While many sequels aren't justified, some are less justified than others and a follow up to Paul Verhoven's Basic Instinct really isn't what the world is after. That about 8 people went to see confirms this assertion. If the IMDb is anything to go by, Sharon Stone has got a great deal out of the sequel, as well as exercising considerable power of its production, which seems surprising given that she's not starred in anything remotely successful since, erm, Antz. It is entirely probable that Jerry Goldsmith was asked to compose for the sequel, but the film was only completed after his death and so John Murphy was hired in his stead. Murphy has largely scored for British films and television, but seems to be gaining recognition and Basic Instinct 2 is an entirely respectable effort.
At the risk of inciting wrath, I must confess that Goldsmith's original score is one of the few top Goldsmith scores that doesn't really inspire me in the way that most of them do. The main theme is undeniably terrific, but the score's icy chill makes it difficult to, erm, warm to. Over the entire duration of the expanded edition, it becomes a bit much. Murphy's approach is to take the Goldsmith theme, present in on a few strategic occasions and largely do his own thing in between. Inevitably, it comes across as a bit disjointed; Goldsmith's melody is extremely memorable and, while there are a few minor variations, Murphy doesn't really expand on it in any meaningful sense. Murphy takes a slightly more modern approach when compared to Goldsmith's noirish thriller style. The intriguingly titled 120 MPH Sex sets the tone with a more percussive sound, rather more urban and contemporary. Funnily enough, there are times when it does rather bring to mind porn music, notably (if not surprisingly) in Sex with Catherine.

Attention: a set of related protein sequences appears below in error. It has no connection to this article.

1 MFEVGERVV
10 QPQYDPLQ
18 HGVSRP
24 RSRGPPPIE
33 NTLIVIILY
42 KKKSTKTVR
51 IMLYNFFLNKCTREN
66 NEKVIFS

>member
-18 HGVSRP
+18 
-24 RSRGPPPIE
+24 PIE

A couple of unusual elements are thrown in, notably a slight middle eastern influence in Bodies Still Warm, Soho and The Long Night of the Soul. There's no wailing vocalist, but the melodic and harmonic shapes are distinctly non western; strange, but the exoticism is actually quite effective even if it pulls the score in yet another direction, however briefly. I'm not sure that aping Goldsmith entirely would have been successful; then again, the one moment that Murphy moves beyond just the main theme, Jacuzzi, uses some classic Goldsmithian action extremely effectively. Removing Goldsmith's theme from the score would not leave any obvious gaps in the structure of the album. However, it easily comprises the score's most memorable aspect and without it, Murphy's music is well wrought, but rather lacking in anything truly distinctive.